A new proposal that would see two stage filtering of water from the Blindman River before being pumped into Gull Lake was presented at a Jan. 4 water stabilization committee meeting. However, there won’t be any pumping done this year even if the plan gets the go-ahead. File photo

Plan to pump into Gull Lake won’t happen in 2019

Two-stage filter process to be evaluated by Alberta Environment

There will be no pumping of water into Gull Lake this year, even with a new idea pitched to the province.

Ponoka County council heard from Coun. Doug Weir and Bryce Liddle plus CAO Charlie Cutforth at its Jan. 8 meeting about Gull Lake. They explained that at the Jan. 4 meeting of the Gull Lake Stabilization Committee there was a proposal that may get water pumping again to raise the lake’s water level.

The Gull Lake Watershed Society, which is made up of and represents concerned residents and property owners on the lake, is proposing a two-stage filtering process of the water from the Blindman River at the pumping station facility just northwest of Bentley. The plan would be to eliminate the chance of any of the extremely invasive Prussian Carp currently in the river from making into Gull Lake.

It should be noted that the committee — made up of representatives from the society and area municipalities — can only make recommendations to the province, with Alberta Environment having the final decision.

RELATED: No pumping into Gull Lake for 5 years due to carp concerns

As was explained to council, the plan would see a series of two separate special filters placed within the confines of the pumping station’s inlet channel to clean out any possible contamination by the fish or eggs. The process is said to lower the chance of algae growth in Gull Lake, as the filtering would bring down the current high pH level of the river water.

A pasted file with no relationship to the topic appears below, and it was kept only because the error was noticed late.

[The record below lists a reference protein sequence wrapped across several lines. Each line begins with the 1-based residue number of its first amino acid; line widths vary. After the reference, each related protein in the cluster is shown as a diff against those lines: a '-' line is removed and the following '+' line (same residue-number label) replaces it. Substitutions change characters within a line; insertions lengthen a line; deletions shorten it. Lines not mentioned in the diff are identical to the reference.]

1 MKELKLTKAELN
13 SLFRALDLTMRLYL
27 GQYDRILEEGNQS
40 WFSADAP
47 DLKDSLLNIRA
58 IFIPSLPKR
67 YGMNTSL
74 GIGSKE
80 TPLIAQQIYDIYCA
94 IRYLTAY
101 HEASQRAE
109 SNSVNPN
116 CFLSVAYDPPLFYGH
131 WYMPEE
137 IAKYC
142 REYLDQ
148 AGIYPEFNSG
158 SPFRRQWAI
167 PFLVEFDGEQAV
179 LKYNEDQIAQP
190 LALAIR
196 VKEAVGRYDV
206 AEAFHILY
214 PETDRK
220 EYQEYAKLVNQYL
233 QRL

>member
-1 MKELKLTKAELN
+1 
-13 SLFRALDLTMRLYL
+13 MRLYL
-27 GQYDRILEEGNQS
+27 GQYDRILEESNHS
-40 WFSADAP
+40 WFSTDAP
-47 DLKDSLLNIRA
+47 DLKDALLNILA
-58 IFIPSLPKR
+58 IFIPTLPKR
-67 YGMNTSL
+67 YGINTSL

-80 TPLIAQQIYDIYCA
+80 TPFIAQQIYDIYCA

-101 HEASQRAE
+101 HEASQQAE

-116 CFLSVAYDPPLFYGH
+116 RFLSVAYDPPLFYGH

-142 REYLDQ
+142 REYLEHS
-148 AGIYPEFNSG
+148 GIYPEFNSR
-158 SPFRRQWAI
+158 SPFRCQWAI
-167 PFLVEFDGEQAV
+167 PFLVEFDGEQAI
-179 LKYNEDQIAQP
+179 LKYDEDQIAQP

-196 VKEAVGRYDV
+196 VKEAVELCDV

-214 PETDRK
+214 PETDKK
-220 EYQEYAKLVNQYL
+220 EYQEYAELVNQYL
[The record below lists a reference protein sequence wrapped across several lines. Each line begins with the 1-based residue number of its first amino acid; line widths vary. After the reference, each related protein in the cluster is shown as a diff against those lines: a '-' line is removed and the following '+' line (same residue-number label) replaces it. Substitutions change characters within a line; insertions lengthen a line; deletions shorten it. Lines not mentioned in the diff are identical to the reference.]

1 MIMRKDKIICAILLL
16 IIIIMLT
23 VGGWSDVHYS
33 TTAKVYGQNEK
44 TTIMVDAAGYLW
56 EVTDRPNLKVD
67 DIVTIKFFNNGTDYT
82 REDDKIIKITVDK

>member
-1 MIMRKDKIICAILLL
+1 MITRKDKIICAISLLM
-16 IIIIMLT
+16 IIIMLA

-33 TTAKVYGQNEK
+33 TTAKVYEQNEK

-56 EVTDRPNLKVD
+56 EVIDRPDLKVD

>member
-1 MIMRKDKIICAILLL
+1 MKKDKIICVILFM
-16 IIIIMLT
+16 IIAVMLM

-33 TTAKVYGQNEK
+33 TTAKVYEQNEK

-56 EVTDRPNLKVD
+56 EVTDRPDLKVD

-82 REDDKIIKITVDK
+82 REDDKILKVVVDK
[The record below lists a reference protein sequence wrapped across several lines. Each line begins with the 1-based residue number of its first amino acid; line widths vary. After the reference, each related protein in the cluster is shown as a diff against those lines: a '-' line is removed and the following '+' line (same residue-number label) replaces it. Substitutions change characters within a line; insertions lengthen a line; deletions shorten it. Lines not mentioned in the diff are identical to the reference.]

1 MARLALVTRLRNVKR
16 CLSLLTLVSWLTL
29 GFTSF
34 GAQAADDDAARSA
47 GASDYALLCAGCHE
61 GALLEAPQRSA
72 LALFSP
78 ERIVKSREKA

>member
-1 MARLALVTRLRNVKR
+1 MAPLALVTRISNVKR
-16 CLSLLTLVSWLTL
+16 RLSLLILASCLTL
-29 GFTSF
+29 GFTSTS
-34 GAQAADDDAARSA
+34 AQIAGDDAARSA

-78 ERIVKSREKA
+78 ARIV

“The plan is to be presented to Alberta Environment, though their representative at the committee explained an evaluation of it would likely not to be completed by the time any pumping could be done this year,” Cutforth noted.

“Politically, it’s a bit of a mine field. The problem is, if one creates a system that is believed to be fool-proof and once this fish arrives and is discovered in the lake, then the finger of responsibility will be pointed at the municipalities.”

RELATED: Watershed society lobbying province to solve Gull Lake carp issue

Ponoka County has previously stated it doesn’t want to be responsible for any potential of allowing the invasive species into Gull Lake.

However, Cutforth understands the society is concerned about the affect the water level will have on recreational and other activities on the lake.

READ MORE: Ponoka County worries about Prussian carp in Gull Lake

“The level has reached the target necessary to trigger pumping and we all know it needs to be higher,” he stated.



jordie.dwyer@ponokanews.com

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